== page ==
The wars in Iraq and Afghanistan have brought renewed attention to the needs of veterans and the ways in which we, as a nation, care for them upon their return home. It is our responsibility to provide these service members and their families with the care and benefits they have earned as they transition from active duty to civilian life.


Several issues regarding veterans and homelessness have become prominent, in part because of the Iraq and Afghanistan wars. In November 2009, the VA announced a plan to end homelessness within five years. Both the VA and HUD have taken steps to increase housing and services for homeless veterans. Funding for VA programs has increased in recent years and Congress has appropriated funds to increase available units of permanent supportive housing through the HUD-VASH program. We have seen a steady decline in the number of homeless veterans since 2009, but even one homeless veteran is too many and our work must continue in ending homelessness among veterans.


The unemployment rate for veterans who served after September 2001 is higher than the unemployment rate for nonveterans. While this is an unacceptable statistic there are a number of federal programs that have been created to assist veterans in developing job skills and securing civilian employment. Broadly speaking, these programs can be divided into (1) general veterans’ programs, (2) programs that target veterans with service-connected disabilities, and (3) competitive grant programs that offer supplemental services but may not be available to veterans in all areas. While the various transition programs for veterans have proven successful it is important for us to continually monitor their success and seek ways to improve in order to get more people back to work.


The Veterans Health Administration (VHA), within the Department of Veterans Affairs (VA), operates the nation's largest integrated health care delivery system, providing care to approximately 5.75 million unique veteran patients, and employs more than 270,000 full-time equivalent employees. Contrary to claims concerning promises of "free health care for life," not every veteran is automatically entitled to medical care from the VA. Eligibility for VA health care is based primarily on veteran status resulting from military service. All enrolled veterans are offered a standard medical benefits package, which includes (but is not limited to) inpatient and outpatient medical services, pharmaceuticals, durable medical equipment, and prosthetic devices.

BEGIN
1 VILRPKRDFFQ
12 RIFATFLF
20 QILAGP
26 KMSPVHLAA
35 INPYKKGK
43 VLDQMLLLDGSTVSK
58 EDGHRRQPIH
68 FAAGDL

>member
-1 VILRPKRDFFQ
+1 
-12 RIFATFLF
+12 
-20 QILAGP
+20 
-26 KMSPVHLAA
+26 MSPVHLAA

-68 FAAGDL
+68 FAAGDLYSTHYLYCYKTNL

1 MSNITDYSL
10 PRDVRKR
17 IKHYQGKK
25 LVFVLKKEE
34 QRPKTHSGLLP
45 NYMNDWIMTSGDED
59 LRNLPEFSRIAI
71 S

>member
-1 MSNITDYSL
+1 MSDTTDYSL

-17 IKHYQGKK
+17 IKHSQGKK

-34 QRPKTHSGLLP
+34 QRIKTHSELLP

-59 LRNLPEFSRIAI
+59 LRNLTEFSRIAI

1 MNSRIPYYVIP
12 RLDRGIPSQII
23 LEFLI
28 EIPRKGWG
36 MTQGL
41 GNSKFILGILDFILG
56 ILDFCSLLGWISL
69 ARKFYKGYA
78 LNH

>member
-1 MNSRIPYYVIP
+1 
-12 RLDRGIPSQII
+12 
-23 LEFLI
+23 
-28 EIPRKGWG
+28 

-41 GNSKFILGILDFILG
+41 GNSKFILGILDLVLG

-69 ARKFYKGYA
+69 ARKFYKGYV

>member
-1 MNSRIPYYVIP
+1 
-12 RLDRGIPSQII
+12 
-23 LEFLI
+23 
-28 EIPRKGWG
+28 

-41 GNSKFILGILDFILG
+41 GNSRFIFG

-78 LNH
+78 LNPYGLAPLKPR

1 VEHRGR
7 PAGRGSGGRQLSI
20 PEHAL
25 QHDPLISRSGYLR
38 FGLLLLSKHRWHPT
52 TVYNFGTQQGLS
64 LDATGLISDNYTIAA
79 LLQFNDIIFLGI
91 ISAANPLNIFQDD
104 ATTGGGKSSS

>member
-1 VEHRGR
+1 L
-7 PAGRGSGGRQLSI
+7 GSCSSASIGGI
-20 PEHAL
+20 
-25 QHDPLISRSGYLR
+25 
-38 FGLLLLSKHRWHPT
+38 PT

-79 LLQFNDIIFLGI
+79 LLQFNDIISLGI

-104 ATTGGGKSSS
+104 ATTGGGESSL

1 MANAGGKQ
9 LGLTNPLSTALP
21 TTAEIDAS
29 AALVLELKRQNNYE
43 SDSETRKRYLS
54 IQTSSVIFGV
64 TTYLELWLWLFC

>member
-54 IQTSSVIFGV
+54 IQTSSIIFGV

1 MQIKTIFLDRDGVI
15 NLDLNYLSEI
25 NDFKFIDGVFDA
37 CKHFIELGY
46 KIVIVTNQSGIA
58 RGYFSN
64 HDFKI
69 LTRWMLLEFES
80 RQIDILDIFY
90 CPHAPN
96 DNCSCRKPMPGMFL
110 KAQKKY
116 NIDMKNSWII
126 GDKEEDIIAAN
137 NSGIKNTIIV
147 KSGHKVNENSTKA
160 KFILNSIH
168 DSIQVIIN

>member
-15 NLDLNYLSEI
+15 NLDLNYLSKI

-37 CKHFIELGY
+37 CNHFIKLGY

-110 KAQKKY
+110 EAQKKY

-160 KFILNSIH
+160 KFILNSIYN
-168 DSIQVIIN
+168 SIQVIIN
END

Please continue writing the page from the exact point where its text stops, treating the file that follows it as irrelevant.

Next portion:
Opening in 1952, the Kansas City Veterans Affairs Medical Center provides quality care to the men and women who have proudly served our nation. The medical center provides high quality, comprehensive primary and tertiary healthcare to Veterans in our area.


Memorializing WWI has been a passion of mine since before the days I was mayor of Kansas City. As you may know, during the war millions of soldiers passed through Kansas City via Union Station on their way to serve in the war.

The bluff that overlooks the train station that transported so many of our soldiers in those days was the perfect place to set up a memorial to honor them. In 1919, as the war was coming to an end work began to create the Liberty Memorial. The dedication ceremony that followed was the only event ever attended by all of the supreme allied leaders. It is a place that inspires reflection and offers  a chance to experience WWI in a way that is not found anywhere else in the country.

In 1998, a project to revitalize the memorial was created that would also expand the site by building a museum to better showcase WWI-related objects and documents. In 2004, legislation was introduced to designate the museum as the official National WWI Museum.